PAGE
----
Vital Signs: Running Out of Life's Blood

A dying patient faces a dropping blood count—and a faith that forbids transfusions.

By H. Lee Kagan|Thursday, May 28, 2009
RELATED TAGS: CANCER, BLOOD
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Jake’s prostate cancer, diagnosed 16 years earlier, was finally catching up with him. Surgery and radiation therapy, then hormonal treatments and a series of investigational drugs, had each worked for a time. But lately nothing seemed able to stop the relentless growth of his tumor.

It hadn’t spread to his bones, as is common with advanced prostate cancer. Instead there was a progressive increase in size. The tumor had filled much of the space inside Jake’s bladder, blocking the flow of urine through the urethra. His urologist had had to rearrange his plumbing, surgically diverting the ureters (the tubes connecting the kidneys to the bladder) away from his bladder and out through his abdominal wall to a bag that collected his urine. A plastic tube had also been placed in his now-nonfunctional bladder, draining any secretions out to another bag. Despite all this, 90-year-old Jake remained robust and fully in command of his business, a successful manufacturing company.

But now there was a new threat: bleeding. It had started as a small, intermittent trickle a couple of weeks earlier and grown into a persistent ooze through the tube from his bladder. The tumor, laced with its own network of blood vessels, was seeping blood. Here in the emergency room Jake looked ghostly pale. The continuous blood loss had pushed his hemoglobin count down to 6 grams per deciliter, a dangerously low level (the normal count for an adult male is 14 to 16). Hemoglobin plays a key role in oxygen transport, and when it gets low enough, the body’s organs and tissues become starved for the oxygen carried by the red blood cells. Whole systems begin to malfunction. Your brain gets foggy, your heart struggles to pump blood, and you feel too weak even to stand up. If your hemoglobin remains low enough for long enough, your heart gives out and you die.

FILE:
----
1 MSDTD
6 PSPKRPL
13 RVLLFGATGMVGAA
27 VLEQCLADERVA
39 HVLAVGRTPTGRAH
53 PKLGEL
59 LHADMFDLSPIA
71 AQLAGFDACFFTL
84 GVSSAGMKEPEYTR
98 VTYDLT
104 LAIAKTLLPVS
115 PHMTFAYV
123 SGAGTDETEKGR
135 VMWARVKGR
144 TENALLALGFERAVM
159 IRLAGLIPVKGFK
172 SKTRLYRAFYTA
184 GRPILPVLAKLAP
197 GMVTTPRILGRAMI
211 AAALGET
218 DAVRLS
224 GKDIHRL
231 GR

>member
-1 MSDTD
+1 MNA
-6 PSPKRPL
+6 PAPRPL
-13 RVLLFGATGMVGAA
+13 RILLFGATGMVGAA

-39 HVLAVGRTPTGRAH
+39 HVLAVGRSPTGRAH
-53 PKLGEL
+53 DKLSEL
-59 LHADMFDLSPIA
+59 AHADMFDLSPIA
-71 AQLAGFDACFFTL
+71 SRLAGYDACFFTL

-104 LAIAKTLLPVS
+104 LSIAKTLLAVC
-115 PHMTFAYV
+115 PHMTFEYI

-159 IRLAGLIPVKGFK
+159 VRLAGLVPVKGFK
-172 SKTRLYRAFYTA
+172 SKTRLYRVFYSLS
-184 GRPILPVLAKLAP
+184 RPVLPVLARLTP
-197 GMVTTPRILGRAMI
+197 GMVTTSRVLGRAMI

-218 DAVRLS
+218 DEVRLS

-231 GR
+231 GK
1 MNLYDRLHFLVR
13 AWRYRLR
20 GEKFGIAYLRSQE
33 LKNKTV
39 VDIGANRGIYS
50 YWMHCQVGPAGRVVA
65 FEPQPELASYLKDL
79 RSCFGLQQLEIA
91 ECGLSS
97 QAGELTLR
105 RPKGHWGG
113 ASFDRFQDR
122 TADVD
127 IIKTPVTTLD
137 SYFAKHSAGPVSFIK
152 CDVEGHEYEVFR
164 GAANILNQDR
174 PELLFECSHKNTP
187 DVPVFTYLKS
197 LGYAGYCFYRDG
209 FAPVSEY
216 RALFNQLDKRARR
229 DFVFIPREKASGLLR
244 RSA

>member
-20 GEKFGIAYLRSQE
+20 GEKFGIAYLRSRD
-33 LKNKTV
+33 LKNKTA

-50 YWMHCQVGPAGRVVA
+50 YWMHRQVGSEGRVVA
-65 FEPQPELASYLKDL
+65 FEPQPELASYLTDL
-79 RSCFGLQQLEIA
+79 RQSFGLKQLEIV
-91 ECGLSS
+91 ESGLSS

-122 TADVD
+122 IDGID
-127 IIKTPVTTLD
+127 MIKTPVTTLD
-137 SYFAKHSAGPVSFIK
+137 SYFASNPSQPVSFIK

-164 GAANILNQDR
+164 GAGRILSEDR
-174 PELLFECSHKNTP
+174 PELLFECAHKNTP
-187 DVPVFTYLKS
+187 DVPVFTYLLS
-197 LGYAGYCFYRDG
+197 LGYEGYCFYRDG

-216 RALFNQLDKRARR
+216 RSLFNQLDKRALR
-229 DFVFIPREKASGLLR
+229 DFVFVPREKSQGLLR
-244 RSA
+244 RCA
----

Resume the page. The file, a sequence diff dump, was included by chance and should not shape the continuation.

“Can’t the surgeon just remove the tumor?” Jake’s wife wanted to know. We were standing outside his ER cubicle. I reminded her that her husband had already had two operations that left scarring in his pelvis. The radiation treatments had probably injured the adjacent normal tissue, and the growing cancer had no doubt affixed itself to a lot of vital structures. Trying to remove the tumor would be a surgical nightmare fraught with peril, including more bleeding. “With his hemoglobin this low,” I told her, “he’ll never make it off the operating table—not without transfusions.”

We looked at each other and shared the recognition of how grim the situation was. Jake and his wife were committed Jehovah’s Witnesses. Even though he was facing a life-threatening hemorrhage from an inoperable tumor, he would not accept any blood transfusions. The nurse came out to tell us that Jake had passed more blood. I went in to talk with my patient.

Jehovah’s Witnesses adhere to a proscription against the transfusion of any blood products. According to their interpretation of passages from the Old and New Testaments, whole blood as well as blood cells (red, white, and platelets—the latter essential for blood clotting) and plasma (the liquid portion of whole blood) may not be transfused. This admonition is often traced to a passage from Leviticus: “You must not eat the blood of any sort of flesh.” Although this core article of faith is regarded as controversial by outsiders and even by some members of the religion, it has been credited with helping to promote advances in transfusion-free surgery.

When I finished apprising him of the situation, Jake said, “I’ve had a good life, Doc. Hell, I don’t want to die, but if it’s my time, it’s my time. Do what you can.” He smiled. He knew very well that his life hung in limbo, but he remained firm in his beliefs. And I understood that my role as his physician was not to try to steer him away from the tenets of his religion. I smiled back and said, “I always do, my friend. Hang in there.”

As I left the room, I shook my head in admiration of a man ready to bleed to death for his faith.